This solves a large problem in practice since NixOS has a huge build cluster to
cope with having to rebuild the entire known universe when one byte of glibc
changes, even if it will not influence downstream things. There are current
projects to deduplicate the public binary cache, which is hundreds of terabytes
in size, by putting it on top of a content-addressed store, independently of
Nix itself doing content-addressing.
This idea of memoized pure
execve is brilliant because it purifies impure
build systems by ensuring that they are run in a consistent environment, while
also providing some manner of incrementalism. Nix is a source-based build
system but in practice, most things can be fetched from the binary cache,
making it merely a question of time whether a binary or source build is used.
A postmodern build system will need something like memoized
execve to be able
to work with the tools of today while gaining adoption; allowing for
coarse-grained incremental builds.
Recursive Nix, import-from-derivation, dynamic derivations
Nix, the build daemon/execve memoizer, is not a problem for monadic builds and the problem with this lies entirely in the Nix language and its C++ implementation.
Nix is a monadic build system, but in a lot of contexts such as in nixpkgs, due to NixOS Hydra using restrict-eval (which I don't think is documented anywhere, but IFD is banned), it is restricted to only applicative actions in practice, for the most part.
There are a few ideas to improve this situation, which are all isomorphic at some level:
Recursive Nix: Nix builds have access to the daemon socket and can execute other Nix evaluations and Nix builds.
Import from derivation: Nix evaluation can demand a build before continuing further evaluation. Unfortunately, the Nix evaluator cannot resume remaining other evaluation while waiting for a build, so in practice, IFD tends to seriously blow up evaluation times by repeated blocking and loss of parallelism.
Dynamic derivations: The build plans of derivations can be derivations themselves, which are then actually built to continue the build. This crucially allows the Nix evaluator to not block evaluation for monadic dependencies even though the final build plan isn't fully resolved.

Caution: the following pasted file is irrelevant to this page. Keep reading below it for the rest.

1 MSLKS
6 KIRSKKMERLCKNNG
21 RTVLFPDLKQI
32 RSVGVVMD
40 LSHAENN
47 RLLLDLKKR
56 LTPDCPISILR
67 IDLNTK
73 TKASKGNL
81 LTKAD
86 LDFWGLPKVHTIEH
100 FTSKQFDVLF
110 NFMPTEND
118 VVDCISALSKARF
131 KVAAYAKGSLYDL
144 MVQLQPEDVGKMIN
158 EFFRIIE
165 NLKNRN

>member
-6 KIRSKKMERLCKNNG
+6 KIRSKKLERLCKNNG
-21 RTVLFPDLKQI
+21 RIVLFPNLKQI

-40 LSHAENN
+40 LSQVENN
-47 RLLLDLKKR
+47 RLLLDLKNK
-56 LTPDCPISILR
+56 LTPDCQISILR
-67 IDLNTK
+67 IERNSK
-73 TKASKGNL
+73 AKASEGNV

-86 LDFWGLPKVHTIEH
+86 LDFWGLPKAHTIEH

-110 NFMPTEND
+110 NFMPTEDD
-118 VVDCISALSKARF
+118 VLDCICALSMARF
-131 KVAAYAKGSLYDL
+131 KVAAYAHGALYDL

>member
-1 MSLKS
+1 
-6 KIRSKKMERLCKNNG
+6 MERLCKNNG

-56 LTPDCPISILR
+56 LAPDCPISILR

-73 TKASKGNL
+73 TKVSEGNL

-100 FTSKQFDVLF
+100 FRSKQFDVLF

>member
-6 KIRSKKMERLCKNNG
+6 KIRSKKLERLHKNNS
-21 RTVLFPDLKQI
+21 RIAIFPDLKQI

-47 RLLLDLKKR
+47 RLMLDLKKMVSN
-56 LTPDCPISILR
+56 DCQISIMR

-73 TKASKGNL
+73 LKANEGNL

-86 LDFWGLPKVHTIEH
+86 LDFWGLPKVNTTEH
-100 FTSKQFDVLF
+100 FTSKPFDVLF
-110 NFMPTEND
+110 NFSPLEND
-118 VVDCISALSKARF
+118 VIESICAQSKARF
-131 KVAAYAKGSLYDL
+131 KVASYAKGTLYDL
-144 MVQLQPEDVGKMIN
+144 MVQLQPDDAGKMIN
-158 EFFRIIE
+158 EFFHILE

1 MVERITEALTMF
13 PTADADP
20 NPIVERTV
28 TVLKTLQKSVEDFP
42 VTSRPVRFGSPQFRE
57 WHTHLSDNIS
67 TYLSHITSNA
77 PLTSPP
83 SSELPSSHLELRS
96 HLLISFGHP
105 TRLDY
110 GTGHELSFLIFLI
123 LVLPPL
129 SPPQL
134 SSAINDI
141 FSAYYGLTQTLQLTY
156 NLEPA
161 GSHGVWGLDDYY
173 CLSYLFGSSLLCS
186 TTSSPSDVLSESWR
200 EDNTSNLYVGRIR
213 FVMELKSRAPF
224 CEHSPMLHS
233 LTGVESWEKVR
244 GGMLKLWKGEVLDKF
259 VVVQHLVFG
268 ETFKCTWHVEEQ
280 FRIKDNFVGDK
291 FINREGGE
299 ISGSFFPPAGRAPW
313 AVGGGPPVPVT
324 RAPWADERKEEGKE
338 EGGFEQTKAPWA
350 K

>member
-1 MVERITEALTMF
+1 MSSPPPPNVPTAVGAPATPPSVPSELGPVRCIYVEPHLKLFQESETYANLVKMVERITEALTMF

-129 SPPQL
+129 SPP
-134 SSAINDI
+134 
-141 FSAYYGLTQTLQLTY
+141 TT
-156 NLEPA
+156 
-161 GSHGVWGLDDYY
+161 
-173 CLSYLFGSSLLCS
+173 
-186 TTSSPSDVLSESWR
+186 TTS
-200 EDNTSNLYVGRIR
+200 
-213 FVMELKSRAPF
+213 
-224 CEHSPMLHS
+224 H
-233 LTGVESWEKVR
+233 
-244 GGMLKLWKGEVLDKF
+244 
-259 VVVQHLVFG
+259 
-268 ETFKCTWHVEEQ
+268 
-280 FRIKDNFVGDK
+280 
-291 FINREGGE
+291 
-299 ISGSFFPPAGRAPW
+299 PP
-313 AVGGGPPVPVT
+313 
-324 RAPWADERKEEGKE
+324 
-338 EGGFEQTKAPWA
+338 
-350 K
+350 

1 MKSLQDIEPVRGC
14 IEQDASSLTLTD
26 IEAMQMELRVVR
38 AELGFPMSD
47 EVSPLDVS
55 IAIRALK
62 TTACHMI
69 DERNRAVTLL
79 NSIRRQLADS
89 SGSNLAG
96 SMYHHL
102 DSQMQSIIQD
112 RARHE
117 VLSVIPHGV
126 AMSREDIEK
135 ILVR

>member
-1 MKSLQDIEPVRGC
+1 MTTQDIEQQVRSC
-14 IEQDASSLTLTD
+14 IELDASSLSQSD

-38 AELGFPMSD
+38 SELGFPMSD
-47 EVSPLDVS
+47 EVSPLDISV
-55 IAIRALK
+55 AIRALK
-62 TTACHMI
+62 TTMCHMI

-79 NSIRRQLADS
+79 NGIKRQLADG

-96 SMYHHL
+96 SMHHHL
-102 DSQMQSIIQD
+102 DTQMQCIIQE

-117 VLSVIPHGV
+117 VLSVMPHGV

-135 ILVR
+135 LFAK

Inner build systems, the killjoys
Nix can run monadic build systems inside of a derivation, but since it is not monadic in current usage, builds of very large software wind up being executed in one giant derivation/build target, meaning that nothing is reused from previous builds.
This wastes a lot of compute building identical targets inside the derivation every time the build is run, since the build system is memoizing at too coarse of granularity.
Puck's Zilch intends to fix this by replacing the surface language of Nix with a Scheme with native evaluation continuation, and integrating with/replacing the inner build systems such as Ninja, Make, Go, and so on such that inner targets are turned into derivations, thus immediately obtaining incremental builds and cross-machine parallelism using the Nix daemon.
Even if we fixed the Nix surface to use monadic builds to make inner build systems pure and efficient, at some level, our problem build systems become the compilers. In many compilers that are not C/C++/Java, the build units are much larger (for example the Rust compilation unit is an entire crate!), so the compilers themselves become build systems with incremental build support, and since we are a trustworthy-incremental build system, we cannot reuse previous build products and cannot use the compilers' incrementalism as they pretty much all expect build identity.
That is, the compilers force us into too coarse an incrementalism granularity, which we cannot do anything about.
For example, in Haskell, there are two ways of running a build: running
ghc --make to build an entire project as one process, or running
ghc -c (like
gcc -c in C) to generate
.o files. The latter eats
overhead in total, which is problematic.
The (Glorious Glasgow) Haskell compiler can reuse previous build products and
provide incremental compilation that considers semantic equivalence, but that
can't be used for production builds in a trustworthy-incremental world since
you would have to declare explicit dependencies on the previous build products
and accept the possibility of incremental compilation bugs. Thus,
is at odds with trustworthy-incremental build systems: since you cannot provide
a previous build product, you need to rebuild the entire project every time.